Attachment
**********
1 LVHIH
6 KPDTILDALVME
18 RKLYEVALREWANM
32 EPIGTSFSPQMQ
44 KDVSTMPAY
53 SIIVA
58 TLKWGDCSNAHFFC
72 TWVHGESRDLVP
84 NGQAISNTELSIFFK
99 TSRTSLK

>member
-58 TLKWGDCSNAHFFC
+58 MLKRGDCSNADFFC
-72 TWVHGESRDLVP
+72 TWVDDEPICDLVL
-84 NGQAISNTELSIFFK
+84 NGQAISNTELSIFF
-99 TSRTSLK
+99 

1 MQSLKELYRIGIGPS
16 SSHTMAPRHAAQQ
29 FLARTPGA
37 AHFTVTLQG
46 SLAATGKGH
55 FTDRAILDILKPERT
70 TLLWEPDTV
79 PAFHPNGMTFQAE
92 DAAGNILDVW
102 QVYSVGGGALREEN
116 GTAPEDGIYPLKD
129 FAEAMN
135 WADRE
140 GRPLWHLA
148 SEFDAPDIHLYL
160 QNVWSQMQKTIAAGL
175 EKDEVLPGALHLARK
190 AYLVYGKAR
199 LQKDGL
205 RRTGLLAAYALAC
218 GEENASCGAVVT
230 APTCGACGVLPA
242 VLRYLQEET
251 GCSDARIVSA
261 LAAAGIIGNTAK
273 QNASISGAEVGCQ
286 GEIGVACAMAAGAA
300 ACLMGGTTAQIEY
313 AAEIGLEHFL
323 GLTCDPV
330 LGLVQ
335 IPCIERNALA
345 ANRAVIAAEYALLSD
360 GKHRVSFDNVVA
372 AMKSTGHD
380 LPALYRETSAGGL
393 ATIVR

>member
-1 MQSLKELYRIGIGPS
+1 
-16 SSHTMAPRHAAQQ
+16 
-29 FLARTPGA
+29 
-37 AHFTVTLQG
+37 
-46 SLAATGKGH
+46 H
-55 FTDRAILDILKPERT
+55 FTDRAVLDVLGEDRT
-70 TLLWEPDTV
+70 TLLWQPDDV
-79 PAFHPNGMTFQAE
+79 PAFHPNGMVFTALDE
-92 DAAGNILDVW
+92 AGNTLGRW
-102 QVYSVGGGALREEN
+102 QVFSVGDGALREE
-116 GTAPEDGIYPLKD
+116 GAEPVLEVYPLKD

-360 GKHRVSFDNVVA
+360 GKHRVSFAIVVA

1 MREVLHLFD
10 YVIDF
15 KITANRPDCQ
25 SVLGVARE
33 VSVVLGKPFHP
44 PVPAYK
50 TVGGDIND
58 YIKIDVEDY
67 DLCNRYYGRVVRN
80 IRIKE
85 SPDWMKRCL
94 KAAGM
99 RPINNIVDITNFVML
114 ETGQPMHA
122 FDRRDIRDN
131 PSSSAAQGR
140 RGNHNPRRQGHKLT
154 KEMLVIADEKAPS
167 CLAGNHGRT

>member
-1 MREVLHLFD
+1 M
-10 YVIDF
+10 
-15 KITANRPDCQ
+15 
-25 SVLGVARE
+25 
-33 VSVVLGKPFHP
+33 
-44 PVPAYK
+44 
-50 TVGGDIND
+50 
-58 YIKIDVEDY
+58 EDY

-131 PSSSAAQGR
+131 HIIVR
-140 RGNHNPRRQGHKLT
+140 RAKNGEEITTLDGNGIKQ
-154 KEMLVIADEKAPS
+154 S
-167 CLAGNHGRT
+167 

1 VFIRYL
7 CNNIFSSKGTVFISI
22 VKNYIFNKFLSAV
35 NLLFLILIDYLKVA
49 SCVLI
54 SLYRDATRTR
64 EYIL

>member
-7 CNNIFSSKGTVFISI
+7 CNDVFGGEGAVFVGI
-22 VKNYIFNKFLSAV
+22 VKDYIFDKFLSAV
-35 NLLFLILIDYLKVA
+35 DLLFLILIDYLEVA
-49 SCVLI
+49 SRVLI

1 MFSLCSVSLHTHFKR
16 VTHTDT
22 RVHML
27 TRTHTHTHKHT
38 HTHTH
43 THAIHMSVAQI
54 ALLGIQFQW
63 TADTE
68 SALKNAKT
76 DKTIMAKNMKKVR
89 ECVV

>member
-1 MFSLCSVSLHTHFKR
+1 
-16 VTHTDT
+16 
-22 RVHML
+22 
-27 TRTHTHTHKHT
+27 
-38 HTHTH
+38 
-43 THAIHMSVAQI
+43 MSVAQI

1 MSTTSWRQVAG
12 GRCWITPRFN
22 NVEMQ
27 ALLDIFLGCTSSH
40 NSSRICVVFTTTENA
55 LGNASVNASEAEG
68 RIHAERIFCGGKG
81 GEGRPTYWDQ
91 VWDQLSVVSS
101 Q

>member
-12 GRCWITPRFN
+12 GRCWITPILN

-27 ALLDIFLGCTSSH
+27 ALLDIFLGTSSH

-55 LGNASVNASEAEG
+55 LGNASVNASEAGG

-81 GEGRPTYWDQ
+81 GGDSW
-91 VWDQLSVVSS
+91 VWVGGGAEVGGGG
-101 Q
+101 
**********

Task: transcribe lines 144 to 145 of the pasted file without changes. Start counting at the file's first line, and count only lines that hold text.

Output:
22 RVHML
27 TRTHTHTHKHT